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We Alaskans

Slow down and take in Denali

  • Author: Kim Heacox
  • Updated: May 28, 2017
  • Published May 28, 2017

Denali is seen from the Trapper Creek area on Oct. 23, 2016. Panoramic photo stitched together from multiple images. (Loren Holmes / Alaska Dispatch News)

Excerpted from the prologue of the book "Rhythm of the Wild" by Kim Heacox of Gustavus; 2015; Lyons Press

I know a painter from Fairbanks, a gracious man named Kes Woodward, who says this of the mountain, "It took me 15 years of visiting the park to work up the courage to take on the image of Denali itself, as it is the most daunting icon in Alaska art." Another artist, Steve Gordon, describes it as the Mona Lisa. "Unless you can approach it in a fresh way, it's been done." And another artist, Diane Canfield Bywaters, admits, "The landscape continues to delight, challenge, and amaze me. It could be a lifetime goal to paint this successfully."

When Garrison Keillor, host of the popular radio program "A Prairie Home Companion," visited Anchorage and accepted a Bush pilot's offer to fly him into the heart of the Alaska Range, Keillor said he "ran out of adjectives in the foothills."

Many generous people have given their lives to this place; they've settled here, and reset their clocks, reset their conscience. They stand for what they stand upon. In so doing, they make their lives extraordinary. They get visitors to slow down and shake the city tinsel from their eyes.

"The train's late by an hour."

Relax. The river has been here for ten thousand years.

"The bus is full; the dust is bad."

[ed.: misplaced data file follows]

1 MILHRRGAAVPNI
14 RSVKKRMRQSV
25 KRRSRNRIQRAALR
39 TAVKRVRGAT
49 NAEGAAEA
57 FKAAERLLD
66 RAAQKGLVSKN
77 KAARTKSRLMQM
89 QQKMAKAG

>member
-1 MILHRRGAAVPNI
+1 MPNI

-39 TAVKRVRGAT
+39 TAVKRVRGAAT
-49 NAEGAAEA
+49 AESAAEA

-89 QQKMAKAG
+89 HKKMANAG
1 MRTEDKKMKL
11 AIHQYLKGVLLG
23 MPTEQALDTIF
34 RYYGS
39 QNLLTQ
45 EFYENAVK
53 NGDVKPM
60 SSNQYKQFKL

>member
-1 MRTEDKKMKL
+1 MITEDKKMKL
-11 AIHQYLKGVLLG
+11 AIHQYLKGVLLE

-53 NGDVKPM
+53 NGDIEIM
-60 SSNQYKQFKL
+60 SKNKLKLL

It's OK. The river has been here for ten thousand years.

"I've come all the way from Mexico. Where's the sun?"

Tranquilo. The American golden plover flies here from Argentina, the Wilson's warbler from Costa Rica, the wandering tattler from Hawaii, or as far away as Australia, the wheatear from sub-Sahara Africa. This is the place to be. You're fine.

"It's cold."

Imagine January at 50 below, and dark. The Dall sheep do not complain. The ptarmigan do not complain. The ravens do not complain; they somersault as they fly.

"When will the mountain come out?"

Any day now. Any week. Next month maybe, or the month after that. Breathe deep the northern air. The river has been here for ten thousand years.

A former park ranger in Denali National Park, Kim Heacox has written a dozen books, most of them on history, biography and conservation. "Rhythm of the Wild" is his second memoir, something of a sister book to "The Only Kayak," a 2006 book now in its 10th printing. He and wife Melanie live in Gustavus.

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